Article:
There are several types of arthritis, including genetic, degenerative and inflammatory. Genetic arthritis includes both rheumatoid arthritis and gout. An individual with these conditions is genetically predisposed to have chronic inflammation of the joint, which can be painful as well as limit movement. Osteoarthritis is the most common form of arthritis and is degenerative in nature. The cartilage gets worn down over time due to repeat usage of the knee joint. Knee arthritis can be treated with an arthritis knee brace or, in very severe cases, knee replacement surgery. In some arthritis cases, the knee’s swelling can lead to fluid building up in a cyst typically located in the back of the knee. These are often referred to ask Baker cysts. If the cyst becomes large and painful, you can have a physician drain the fluid, as well as use physical therapy and medication.


Infection on the Knee Joint or Bone

Following a puncture wound, a bacterial pathogen can penetrate the knee area through the joint, bursa, bone or skin and lead to an internal infection in the knee joint or bone. While the knee may not experience explicit pain as the result of an infection, the individual may develop a fever, experience chills in their body and a localized heat around the knee. Once diagnosed, these infections are typically treated with a round of antibiotics.

Tumors

Knee tumors are rare, but when they do appear they can impede walking and cause pain. The best treatment for tumor is surgical removal, but in a few extreme cases, it may also require lower leg amputation.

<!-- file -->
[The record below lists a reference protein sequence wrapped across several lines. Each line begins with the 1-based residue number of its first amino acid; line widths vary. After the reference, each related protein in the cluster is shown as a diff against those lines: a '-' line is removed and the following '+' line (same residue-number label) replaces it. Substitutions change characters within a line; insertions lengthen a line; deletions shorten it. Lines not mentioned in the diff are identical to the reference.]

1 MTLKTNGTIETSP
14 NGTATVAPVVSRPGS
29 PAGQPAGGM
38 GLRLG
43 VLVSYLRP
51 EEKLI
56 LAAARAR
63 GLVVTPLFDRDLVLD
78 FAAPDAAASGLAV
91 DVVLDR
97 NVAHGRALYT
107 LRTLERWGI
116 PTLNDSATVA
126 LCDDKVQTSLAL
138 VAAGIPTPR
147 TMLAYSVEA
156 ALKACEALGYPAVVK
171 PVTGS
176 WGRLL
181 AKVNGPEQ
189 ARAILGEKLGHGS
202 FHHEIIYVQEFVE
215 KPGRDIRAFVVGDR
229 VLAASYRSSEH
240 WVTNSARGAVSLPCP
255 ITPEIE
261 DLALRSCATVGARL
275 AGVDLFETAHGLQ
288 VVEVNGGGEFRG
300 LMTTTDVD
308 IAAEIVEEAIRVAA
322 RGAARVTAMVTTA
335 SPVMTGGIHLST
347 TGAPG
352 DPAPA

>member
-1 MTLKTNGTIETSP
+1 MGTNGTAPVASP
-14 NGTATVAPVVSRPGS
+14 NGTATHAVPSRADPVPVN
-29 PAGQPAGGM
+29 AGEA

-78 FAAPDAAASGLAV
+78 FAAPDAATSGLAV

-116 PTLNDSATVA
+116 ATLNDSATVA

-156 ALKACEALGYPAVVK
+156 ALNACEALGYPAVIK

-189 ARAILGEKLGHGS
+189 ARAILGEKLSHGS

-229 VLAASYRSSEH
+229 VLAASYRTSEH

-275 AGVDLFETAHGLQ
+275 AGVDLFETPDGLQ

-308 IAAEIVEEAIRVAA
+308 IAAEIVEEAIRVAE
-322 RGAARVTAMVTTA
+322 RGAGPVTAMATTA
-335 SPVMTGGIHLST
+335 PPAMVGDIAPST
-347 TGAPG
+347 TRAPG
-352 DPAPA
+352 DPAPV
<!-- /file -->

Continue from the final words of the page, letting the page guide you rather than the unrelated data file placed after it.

Calcification

The collateral ligament located on the inside of the knee can calcify. This is usually seen in people who have had a significant MCL ligament injury in their past and is known as Pellegrini-Stieda syndrome. The calcification leads to inflammation, but it can be treated effectively with continuous cold therapy, immobilization and rest. In some instances a cortisone shot can help.


Chondromalacia

Chrondromalacia is a condition characterized by the softening of cartilage under the patella (knee cap). It is most often seen in women, likely due to how their hips distribute weight to their knees. When the cartilage softens, it can cause significant deep knee pain as well as stiffness. Most cases of Chrondromalacia are effectively treated with anti-inflammatory medication, strengthening exercises for the quads, rest and cold therapy.


About the Author: MMAR Medical Group Inc. is a wholesale medical supplier specializing in orthopedic braces including wrist and hand braces, cervical braces and a wide variety of arthritis and hinged knee braces.